Student led conferences offer a unique opportunity for teacher and parent to connect with each other and with the student, promoting student achievement. Student led conferences can be a powerful tool for promoting student achievement and parent involvement in education.
Preparing for student led conferences
Preparation is key for student led conferences. I sent home information for parents about what student led conferences are and how they can help their child succeed. I also included a sign-up sheet so that parents could choose a time that works for them.
In the weeks leading up to student led conferences, folders were created with work that each child has done. Prior to the conferences, self evaluations were done and these were added to the folders.
For each conference, an agenda was created with all the things that should be covered during the conference. After going over the agenda, I had the kids role play and practice going through the agenda list. They have a great time pretending to be parents and students for each other and it ensures that they know what is required when the actual conferences happen.
If you would like to give student led conferences a try, I have created a learning journal for gathering up information that can be used for communicating student learning on a monthly basis. You can get a free copy by signing up for my newsletter.
Do you think you would like to give it a try, but don't want to invent the wheel? I have created some templates and materials that can help to make your student led conferences successful. You can check them out here.
Student led conferences are a great way for teachers, students, and parents to connect and communicate about student progress. With a little bit of preparation, they can be an enjoyable and stress-free experience for everyone involved!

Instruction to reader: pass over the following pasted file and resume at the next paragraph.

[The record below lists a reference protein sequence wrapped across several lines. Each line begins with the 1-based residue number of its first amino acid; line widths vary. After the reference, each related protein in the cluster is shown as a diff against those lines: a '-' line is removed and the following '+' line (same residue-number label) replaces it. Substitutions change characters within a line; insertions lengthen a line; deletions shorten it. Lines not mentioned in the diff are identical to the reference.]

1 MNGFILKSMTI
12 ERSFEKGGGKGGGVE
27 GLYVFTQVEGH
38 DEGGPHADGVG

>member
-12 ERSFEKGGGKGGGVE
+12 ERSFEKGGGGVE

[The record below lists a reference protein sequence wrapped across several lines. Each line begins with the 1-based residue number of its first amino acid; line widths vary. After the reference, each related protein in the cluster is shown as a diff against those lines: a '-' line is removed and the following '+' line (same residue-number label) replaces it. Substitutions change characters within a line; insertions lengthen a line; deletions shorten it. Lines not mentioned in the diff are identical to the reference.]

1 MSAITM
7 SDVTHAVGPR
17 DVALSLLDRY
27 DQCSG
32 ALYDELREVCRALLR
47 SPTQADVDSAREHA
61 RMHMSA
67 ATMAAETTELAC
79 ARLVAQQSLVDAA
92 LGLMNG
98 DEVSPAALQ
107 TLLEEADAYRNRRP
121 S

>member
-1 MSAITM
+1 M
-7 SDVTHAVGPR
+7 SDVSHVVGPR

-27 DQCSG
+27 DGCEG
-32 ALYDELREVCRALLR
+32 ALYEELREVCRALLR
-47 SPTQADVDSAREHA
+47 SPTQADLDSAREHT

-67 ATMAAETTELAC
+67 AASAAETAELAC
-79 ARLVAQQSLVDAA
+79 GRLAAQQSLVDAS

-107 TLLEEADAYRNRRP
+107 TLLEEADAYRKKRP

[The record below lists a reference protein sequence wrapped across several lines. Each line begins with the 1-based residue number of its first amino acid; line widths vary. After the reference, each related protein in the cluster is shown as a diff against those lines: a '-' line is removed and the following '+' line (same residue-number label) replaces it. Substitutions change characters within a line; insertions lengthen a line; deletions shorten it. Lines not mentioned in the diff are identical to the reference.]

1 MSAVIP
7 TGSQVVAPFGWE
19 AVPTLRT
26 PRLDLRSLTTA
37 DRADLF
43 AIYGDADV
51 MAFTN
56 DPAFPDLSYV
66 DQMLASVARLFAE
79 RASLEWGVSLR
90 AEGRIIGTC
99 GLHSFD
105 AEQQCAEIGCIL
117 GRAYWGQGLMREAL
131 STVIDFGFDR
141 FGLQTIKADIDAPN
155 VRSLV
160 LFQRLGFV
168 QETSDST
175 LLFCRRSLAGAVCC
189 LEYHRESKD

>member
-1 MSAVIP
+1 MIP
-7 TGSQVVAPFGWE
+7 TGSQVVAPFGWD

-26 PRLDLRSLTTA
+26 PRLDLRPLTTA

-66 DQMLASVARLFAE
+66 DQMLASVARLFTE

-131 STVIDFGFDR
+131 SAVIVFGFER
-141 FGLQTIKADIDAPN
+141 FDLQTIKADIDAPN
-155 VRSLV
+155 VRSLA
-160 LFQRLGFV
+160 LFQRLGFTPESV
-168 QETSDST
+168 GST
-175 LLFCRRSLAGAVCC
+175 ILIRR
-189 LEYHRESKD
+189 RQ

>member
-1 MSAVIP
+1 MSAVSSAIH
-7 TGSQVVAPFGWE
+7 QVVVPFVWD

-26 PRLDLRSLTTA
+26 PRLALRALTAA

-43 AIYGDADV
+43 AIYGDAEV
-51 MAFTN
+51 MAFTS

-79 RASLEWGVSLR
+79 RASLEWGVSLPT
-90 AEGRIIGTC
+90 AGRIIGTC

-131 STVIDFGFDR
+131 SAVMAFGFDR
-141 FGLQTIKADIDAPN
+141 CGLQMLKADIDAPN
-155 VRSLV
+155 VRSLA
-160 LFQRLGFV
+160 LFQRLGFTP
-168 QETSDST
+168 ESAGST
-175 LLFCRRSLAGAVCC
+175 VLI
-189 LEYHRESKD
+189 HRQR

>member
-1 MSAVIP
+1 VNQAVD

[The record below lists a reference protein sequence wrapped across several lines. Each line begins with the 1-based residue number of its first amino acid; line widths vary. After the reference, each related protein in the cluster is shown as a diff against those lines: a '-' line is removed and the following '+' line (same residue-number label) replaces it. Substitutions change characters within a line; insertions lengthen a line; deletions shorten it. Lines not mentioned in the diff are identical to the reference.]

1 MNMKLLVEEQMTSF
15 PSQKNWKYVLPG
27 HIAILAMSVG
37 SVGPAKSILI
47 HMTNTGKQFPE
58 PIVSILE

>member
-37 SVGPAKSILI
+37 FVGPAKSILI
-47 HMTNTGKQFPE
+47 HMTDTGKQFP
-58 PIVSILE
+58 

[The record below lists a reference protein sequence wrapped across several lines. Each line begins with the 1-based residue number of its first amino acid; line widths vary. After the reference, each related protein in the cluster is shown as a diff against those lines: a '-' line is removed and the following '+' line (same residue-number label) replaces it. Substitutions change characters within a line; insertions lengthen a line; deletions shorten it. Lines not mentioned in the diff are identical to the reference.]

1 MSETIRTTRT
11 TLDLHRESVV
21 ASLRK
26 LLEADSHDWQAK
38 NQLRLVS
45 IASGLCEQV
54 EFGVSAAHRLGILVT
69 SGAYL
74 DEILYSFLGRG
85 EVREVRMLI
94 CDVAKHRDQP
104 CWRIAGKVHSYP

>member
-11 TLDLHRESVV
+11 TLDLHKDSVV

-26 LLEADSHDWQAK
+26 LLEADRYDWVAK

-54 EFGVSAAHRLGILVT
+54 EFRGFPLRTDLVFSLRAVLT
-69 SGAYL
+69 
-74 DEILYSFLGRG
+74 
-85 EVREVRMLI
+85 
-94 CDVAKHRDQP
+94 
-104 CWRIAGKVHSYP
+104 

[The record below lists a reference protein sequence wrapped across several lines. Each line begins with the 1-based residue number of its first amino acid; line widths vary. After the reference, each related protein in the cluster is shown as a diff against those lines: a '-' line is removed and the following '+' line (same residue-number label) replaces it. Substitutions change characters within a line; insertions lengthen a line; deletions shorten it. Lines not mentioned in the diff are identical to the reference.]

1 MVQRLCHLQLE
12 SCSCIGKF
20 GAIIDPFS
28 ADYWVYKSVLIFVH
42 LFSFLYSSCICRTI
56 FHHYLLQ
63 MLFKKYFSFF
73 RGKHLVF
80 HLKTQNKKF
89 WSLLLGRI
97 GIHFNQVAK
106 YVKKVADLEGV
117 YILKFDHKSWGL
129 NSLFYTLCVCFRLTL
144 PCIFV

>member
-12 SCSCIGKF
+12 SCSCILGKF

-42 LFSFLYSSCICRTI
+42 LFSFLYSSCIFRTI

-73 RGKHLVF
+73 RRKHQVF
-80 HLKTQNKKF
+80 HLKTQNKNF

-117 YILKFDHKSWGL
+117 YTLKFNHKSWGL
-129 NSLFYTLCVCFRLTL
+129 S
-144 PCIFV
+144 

I used this format successfully for over 20 years. I highly recommend trying it.
Social Emotional Learning
As any teacher knows, dealing with kids can be a bit like herding cats. They're often full of energy, easily distracted, and prone to outbursts of emotion. But while dealing with chaotic classrooms may be exhausting, it's also important to remember that behind all the noise and mayhem are real kids with real feelings.
That's why it's so important to incorporate social and emotional learning (SEL) into our teaching. By teaching our kids tools and strategies for regulating their emotions, we can help them to develop good mental health habits that will last a lifetime.
Look for ways to support your students' mental health. When they're feeling good, they're able to learn and be successful in school. That's why social emotional learning (SEL) should be part of your classroom management plan. SEL is all about teaching kids the skills they need to regulate their emotions and avoid meltdowns and anxiety attacks.